Israel - An Escalating Conflict On Two Fronts
Israel’s retaliation against Lebanon with warplanes, tanks, and gunboats in response to the capture of two soldiers effectively opened up a second front in its fight against Islamic militants and marked the most decisive strategic moment for Israel in several years.
What Israel did then was to make a strategic decision to change its approach and reoccupy large sections of the West Bank to reinforce its own security. Right now we are seeing Israel again forced to make a strategic decision.
The government of Prime Minister Ehud Olmert is being forced to decide whether the decision to withdraw from Lebanon and to withdraw from Gaza were the right ones. So far it seems that Israel has not been happy with the results.
And while the Islamic militants in Gaza - Hamas, and in Lebanon - Hezbollah, may believe that they’ve finally backed Israel into a corner, the reality of Israel’s superior firepower may quickly shatter any confidence they may have gained from their recent successes.
As Israel invades Lebanon after
Israel insists, though, that it has no choice. The security situation in both Gaza and the Lebanon border had passed the point of intolerability for Israel. So it has sent in the armed forces.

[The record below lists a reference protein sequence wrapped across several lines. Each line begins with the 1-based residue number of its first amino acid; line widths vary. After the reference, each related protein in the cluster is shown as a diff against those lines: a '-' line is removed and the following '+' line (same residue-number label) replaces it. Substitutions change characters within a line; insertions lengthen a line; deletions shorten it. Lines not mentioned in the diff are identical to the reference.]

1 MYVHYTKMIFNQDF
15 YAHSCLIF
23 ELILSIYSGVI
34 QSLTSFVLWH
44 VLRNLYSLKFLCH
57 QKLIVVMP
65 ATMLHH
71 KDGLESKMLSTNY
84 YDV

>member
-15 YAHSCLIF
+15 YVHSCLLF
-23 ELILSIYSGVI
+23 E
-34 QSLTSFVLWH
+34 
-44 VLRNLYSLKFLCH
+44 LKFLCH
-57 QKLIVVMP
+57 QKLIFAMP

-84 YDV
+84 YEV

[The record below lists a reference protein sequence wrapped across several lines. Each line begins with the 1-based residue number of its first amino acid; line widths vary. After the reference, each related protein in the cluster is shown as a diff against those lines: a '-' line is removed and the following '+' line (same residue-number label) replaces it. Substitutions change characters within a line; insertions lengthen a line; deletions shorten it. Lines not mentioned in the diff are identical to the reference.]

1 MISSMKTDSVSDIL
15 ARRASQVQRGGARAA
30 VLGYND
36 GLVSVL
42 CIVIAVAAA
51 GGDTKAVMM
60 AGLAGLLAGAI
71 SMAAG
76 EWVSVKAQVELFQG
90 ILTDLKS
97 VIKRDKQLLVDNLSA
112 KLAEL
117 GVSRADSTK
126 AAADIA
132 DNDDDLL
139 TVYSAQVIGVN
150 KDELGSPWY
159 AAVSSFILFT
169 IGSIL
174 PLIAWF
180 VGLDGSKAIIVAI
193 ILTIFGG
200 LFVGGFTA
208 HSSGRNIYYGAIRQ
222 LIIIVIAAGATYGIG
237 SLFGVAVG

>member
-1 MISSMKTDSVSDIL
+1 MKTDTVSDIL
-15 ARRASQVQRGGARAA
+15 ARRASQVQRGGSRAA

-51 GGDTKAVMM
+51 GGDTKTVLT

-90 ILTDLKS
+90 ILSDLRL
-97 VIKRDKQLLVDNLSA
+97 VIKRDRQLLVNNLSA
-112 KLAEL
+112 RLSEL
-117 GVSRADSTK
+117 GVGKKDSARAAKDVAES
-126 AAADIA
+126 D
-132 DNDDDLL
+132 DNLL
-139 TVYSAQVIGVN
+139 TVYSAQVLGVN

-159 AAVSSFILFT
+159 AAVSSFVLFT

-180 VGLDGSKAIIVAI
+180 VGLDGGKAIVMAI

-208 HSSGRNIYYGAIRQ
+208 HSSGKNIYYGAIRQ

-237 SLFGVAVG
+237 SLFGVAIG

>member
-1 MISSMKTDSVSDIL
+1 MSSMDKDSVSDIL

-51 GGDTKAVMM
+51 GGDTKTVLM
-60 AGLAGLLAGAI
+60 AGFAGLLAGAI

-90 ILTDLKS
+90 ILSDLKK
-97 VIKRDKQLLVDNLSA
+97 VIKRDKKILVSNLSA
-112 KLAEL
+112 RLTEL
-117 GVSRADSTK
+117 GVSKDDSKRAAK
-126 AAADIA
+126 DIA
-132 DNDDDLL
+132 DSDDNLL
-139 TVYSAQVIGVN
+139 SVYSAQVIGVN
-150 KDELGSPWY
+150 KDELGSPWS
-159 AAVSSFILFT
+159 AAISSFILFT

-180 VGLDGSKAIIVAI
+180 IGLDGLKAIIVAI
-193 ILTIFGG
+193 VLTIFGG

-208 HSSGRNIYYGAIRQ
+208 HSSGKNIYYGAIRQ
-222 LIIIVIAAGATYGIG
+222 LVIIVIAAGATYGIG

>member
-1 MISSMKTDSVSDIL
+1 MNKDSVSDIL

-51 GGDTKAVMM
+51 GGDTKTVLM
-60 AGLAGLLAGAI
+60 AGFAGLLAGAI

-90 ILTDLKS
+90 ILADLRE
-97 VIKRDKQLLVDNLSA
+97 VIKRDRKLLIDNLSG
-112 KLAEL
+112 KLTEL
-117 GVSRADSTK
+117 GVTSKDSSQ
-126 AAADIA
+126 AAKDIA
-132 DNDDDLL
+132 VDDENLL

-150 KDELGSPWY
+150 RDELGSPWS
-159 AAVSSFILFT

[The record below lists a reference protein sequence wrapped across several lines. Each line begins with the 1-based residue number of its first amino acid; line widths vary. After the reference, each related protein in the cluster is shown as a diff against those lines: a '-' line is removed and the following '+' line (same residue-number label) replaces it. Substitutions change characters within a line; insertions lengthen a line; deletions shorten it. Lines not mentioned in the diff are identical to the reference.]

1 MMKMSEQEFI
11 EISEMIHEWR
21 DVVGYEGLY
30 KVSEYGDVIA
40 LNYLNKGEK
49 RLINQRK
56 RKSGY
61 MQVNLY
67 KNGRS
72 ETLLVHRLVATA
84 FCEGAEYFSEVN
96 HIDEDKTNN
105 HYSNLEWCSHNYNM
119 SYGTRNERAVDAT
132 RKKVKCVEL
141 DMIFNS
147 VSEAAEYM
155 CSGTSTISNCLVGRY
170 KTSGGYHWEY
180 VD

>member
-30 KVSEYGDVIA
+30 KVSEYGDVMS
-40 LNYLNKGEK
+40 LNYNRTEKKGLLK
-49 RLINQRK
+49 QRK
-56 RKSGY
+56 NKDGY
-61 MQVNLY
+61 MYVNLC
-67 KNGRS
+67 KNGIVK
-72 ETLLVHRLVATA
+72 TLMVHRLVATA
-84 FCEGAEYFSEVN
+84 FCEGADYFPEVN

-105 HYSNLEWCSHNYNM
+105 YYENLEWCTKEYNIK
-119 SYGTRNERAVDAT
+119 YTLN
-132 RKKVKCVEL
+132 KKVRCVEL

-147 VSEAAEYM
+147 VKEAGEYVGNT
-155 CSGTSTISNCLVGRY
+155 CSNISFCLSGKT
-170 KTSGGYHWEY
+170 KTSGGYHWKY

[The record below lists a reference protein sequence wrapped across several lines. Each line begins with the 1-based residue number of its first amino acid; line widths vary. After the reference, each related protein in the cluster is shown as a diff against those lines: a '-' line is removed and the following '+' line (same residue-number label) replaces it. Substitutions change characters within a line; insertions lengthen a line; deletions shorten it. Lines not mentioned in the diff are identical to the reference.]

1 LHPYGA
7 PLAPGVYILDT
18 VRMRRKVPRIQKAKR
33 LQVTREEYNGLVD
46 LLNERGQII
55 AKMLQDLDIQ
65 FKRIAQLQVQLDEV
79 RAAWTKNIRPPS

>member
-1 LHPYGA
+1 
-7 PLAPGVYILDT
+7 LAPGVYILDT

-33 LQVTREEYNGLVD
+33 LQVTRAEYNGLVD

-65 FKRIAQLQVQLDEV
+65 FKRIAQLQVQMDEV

All of which means that Israel was forced to react to circumstances rather than create them. The real initiative is political, not military, and Hamas and Hezbollah, unjustly, hold the high ground there. I doubt that Israel's military actions will reverse that.
Israel under Sharon compelled Jewish settlers to vacate Gaza and destroyed their homes in an attempt to gain a political advantage. It didn't work. Hamas and Hezbollah will always revert to violence to subvert Israel's political gains. That's what they've done here. Israel loses the initiative to Hezbollah as well as Hamas.
Israel is again facing the same choices it faced in Gaza: Does it go back in? Does it re-occupy an area in southern Lebanon that it held, uncomfortably, for eighteen years? Does it want to do that?
What possible choice does Israel have at this juncture? Israel's entire history can be seen as a reaction to outside forces. Yet she never gets credit for it in the court of world opinion; instead, Israel is usually condemned for contributing to the cycle of violence.
However, what could be the Israeli exit strategy here?
They’ve tried that without solving the terrorist problem. They also can’t go the route that the U.S. has gone in Iraq: The current governments are, in both cases, the result of the democratic process.
Already, we’ve had the Syrian government come out in support of the Hezbollah action and there have already been suggestions that things could escalate quickly to involve Syria and Iran.
This is a potentially de-stabilizing situation, the likes of which we haven’t seen in this part of the Middle East for several years.
And of course, it’s all inter-related. Will history repeat itself?